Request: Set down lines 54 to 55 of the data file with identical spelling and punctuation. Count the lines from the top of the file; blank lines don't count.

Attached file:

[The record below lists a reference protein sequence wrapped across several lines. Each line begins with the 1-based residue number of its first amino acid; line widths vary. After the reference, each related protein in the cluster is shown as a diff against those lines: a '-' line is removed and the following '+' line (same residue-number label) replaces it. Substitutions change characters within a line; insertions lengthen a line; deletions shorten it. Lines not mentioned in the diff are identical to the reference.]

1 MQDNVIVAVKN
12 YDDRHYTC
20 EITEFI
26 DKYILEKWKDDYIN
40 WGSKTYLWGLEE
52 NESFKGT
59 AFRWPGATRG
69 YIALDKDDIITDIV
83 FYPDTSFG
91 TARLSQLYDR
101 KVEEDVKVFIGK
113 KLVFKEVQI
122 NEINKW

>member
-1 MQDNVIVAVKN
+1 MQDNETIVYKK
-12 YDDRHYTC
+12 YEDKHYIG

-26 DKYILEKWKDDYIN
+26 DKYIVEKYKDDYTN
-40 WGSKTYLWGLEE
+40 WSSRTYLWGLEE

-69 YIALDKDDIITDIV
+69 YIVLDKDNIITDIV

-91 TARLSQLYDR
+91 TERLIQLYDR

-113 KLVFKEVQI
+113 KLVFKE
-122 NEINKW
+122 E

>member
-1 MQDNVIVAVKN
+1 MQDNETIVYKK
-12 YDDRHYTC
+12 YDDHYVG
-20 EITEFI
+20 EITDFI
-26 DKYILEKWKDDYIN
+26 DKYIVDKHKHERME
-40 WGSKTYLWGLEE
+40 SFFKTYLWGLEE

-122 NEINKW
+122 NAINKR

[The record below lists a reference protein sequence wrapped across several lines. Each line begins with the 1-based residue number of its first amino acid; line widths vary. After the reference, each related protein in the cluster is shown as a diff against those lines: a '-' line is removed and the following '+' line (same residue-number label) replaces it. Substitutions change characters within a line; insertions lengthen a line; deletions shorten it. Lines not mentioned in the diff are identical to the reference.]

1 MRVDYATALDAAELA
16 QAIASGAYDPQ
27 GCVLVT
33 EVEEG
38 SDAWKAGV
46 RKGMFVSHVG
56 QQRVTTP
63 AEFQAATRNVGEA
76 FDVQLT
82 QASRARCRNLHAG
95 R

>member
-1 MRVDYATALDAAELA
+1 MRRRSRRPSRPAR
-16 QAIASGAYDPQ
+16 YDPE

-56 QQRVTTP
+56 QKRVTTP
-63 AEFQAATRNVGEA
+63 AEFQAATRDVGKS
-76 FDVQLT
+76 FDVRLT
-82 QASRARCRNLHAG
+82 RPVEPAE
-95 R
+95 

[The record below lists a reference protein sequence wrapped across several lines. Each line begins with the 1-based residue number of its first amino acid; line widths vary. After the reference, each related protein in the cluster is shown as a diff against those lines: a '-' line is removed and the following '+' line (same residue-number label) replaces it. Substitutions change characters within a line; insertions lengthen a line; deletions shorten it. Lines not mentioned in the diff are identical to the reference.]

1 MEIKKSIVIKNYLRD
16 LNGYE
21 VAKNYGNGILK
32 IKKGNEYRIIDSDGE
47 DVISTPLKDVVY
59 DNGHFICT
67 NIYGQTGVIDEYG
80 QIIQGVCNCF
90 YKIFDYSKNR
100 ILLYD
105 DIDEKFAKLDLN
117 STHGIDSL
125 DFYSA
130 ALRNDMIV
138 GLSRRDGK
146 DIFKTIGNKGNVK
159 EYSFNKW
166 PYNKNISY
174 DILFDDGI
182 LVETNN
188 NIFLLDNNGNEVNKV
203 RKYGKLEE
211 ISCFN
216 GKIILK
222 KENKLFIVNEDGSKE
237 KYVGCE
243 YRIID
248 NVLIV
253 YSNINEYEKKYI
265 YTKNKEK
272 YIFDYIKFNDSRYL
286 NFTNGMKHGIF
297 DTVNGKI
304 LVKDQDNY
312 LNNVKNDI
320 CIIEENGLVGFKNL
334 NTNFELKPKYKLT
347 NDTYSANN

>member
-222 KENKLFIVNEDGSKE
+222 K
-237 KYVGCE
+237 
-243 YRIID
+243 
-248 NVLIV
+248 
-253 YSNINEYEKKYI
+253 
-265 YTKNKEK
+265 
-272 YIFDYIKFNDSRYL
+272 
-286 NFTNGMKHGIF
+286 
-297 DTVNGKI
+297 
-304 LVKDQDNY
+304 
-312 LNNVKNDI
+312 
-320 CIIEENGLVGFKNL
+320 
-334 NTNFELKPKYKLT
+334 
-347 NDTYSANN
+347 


76 FDVQLT
82 QASRARCRNLHAG